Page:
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Old 31-12-2012, 20:13   #1
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Location: sydney, australia
Boat: 38 roberts ketch
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Extract: Dwight Long 1936

The wind had veered round to the north-west again – a dead head wind for us. If we went out we would be blown south and lose the valuable northing we had made. But there was no choice and we sailed away from Jidda.
The waters of the Red Sea had taken on a new appearance – a cold steel grey, utterly unlike the laughing blue tropical waters Idle Hour had sailed in for so many thousands of miles. Heading northward, we were slowly emerging into the temperate waters of Europe. Perhaps it was for the best in some ways that our progress was a slow one, for we gradually became acclimatized to the change in temperature.
Nevertheless, the north-wester was heartbreaking. We would sail for twelve hours on one tack, beating hard against the short, steep seas. Then for another twelve hours we would pitch and buck on the other tack. And at the end of 24 hours I would find we had actually made 3 miles! At this rate, it would take us 7 months to make Suez.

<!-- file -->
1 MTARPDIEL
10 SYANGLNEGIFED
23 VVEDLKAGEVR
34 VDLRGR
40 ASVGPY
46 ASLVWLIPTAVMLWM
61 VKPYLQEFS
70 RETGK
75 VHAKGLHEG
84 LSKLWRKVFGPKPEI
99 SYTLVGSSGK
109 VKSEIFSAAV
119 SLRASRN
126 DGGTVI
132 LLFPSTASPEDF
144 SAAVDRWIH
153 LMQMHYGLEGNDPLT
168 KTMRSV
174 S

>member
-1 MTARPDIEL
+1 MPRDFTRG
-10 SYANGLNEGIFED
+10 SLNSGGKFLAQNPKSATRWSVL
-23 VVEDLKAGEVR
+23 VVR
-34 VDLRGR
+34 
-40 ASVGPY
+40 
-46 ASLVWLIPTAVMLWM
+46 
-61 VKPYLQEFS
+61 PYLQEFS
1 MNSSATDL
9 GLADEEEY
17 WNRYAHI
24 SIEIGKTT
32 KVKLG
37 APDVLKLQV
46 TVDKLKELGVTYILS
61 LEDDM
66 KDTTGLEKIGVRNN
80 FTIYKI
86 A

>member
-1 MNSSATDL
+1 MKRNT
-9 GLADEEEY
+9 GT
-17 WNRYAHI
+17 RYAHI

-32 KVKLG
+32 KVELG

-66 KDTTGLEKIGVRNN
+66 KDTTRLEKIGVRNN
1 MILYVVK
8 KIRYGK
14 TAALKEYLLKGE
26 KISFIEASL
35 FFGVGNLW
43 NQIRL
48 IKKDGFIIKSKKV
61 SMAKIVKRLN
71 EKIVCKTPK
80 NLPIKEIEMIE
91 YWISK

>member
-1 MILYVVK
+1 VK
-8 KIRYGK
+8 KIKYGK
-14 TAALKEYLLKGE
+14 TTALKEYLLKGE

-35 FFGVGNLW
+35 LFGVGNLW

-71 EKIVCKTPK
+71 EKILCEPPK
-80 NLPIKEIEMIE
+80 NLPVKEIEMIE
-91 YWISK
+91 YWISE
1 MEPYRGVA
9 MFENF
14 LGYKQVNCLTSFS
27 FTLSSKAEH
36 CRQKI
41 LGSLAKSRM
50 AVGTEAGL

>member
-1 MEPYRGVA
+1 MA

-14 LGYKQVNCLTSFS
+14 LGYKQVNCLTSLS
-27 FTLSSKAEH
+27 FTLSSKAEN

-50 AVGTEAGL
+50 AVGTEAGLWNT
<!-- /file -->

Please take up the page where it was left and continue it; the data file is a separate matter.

The wind freshened steadily from the north, and the seas got bigger and bigger. The gale blew off the foamcaps of the seas, reducing our visibility to nil, and our decks were awash from morning til night.
It was a miserable business. The bilge overflowed with the water we were taking aboard, and the bilge-pump jammed.oil from the engine slopped over and floated on the flood in the cabin, covering our bunks with a slimy film – and still we bucked into the north-west gale and struggled for a wretched mile or two of northing each day.
We finally got the bilgepump working again and cleared things up in the cabin, but all day and every day the roaring, baffling wind continued out of a cloudless sky and fought us bitterly for every inch we made. Each night we had to anchor in the lee of some reef in order not to lose the precious northing we had gained: and each day the mirage mocked us with land ahead where we knew no land could be.
With mirages confusing me – my chronometer too far out to be of any use – head winds baffling us – the constant fear of reefs as we made the coast at the end of each tack – I was rapidly becoming a nervous wreck myself, and seriously beginning to wonder if I should ever get out of the treacherous Red Sea alive and in my right mind.
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